Peoplesaying "NO" to the continuation of the militaryregime inChile
Marxist movement left in the southern continent (Wiki 2010). Operation Condor, along with other military operations, led to violence and crimes, such as, disappearances, deaths, and violations of human rights of people believed to be directly involved in Communist movements. The people responsible for these crimes were never charge with any kind of violations and never faced any type of judgment by the judicial system during their regimes. Some of the most recognized and long lasting military regimes where the ones led by; Stroessner in Paraguay (1954-1991), General Augusto Pinochet Ugarte in Chile (1973-1990), the trio of Videla, Viola, and Galtieri in Argentina (1976-1982), and the duo of Jorge Pacheco Areco and Jose Maria Boardaberry in Uruguay (1966-1985) (Cuya, 2010).
As people searched for justice and the truth they rose up against their governments leading once again to the spread of democracy throughout the continent.

The resurgence of democracy and creation of Truth Commissions

President elected, Raul Alfonsin, after end of militaryregime

In the late 1980s, due to increasing tension and pressure coming from the people, politics, and special events, for example the lost of the Malvinas/Falklands island war in Argentina (U.S.P.I 2010), one by one the military governments stepped aside an gave the power back to the people allowing democratic elections to take place. These new democracies faced a difficult task in regards on how to deal with the crimes committed prior to them taking control back of their countries, as Stephen A. Garret estates “situations in which a previously authoritarian regime has given way to a democratic one, and the new democracy is faced with the problem of how to address the human rights abuses of its predecessor” This paved the way to the creation of Truth and Reconciliation Commissions. These commissions were set up in order to bring justice to those who were harmed by the regimes, and to put an end to the struggle between the people and the government. The first country to create a commission was Bolivia; they created the National Commission for Investigation for Forced Disappearances in October of 1982(U.S.I.P 2010). This encouraged other countries to follow Bolivia’s steps and countries such as Argentina and Uruguay both created their own assemblies the during 1983 and 1985 respectively. The first commission to have great success was the Commission on the Truth for El Salvador; the report contained the information about the disappearance, deaths and torture of about 22000 different cases that took place during the military regime. The commissions from Argentina and Chile were also very important programs for the international acknowledgment they received for their work done which helped validate the position of truth commission worldwide. Another case that is heading in the right direction is the example of Haiti’s commission. While they are still struggling to get the most of the perpetrators into trials, they did convict more than 50 soldiers, including the entire military high command that was responsible for the Raboteau massacre where almost 50 supporters of the Haitian president, Jean-Bertrand Aristide also a former Roman Catholic priest, where beaten and murder.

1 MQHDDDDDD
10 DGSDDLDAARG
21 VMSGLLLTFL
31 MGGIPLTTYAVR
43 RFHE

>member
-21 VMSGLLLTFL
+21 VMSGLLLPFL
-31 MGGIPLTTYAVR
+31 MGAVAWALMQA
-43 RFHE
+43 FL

Another great impact that the these committees have had on the families of the victims is that it has help them “clean” the names of their lost ones. The excuse the military used to torture and retain most of the victims was that they were “terrorist”, “communists”, or “rebels”. These labels not only increased the pain and suffering of their families that not only had lost their loved ones, but that also were associated with those so-called “terrorist” (Cuya 2010). In some cases, such as in Argentina, the families were provided with reparations for the illegal detention of the victims (U.S.I.P 2010).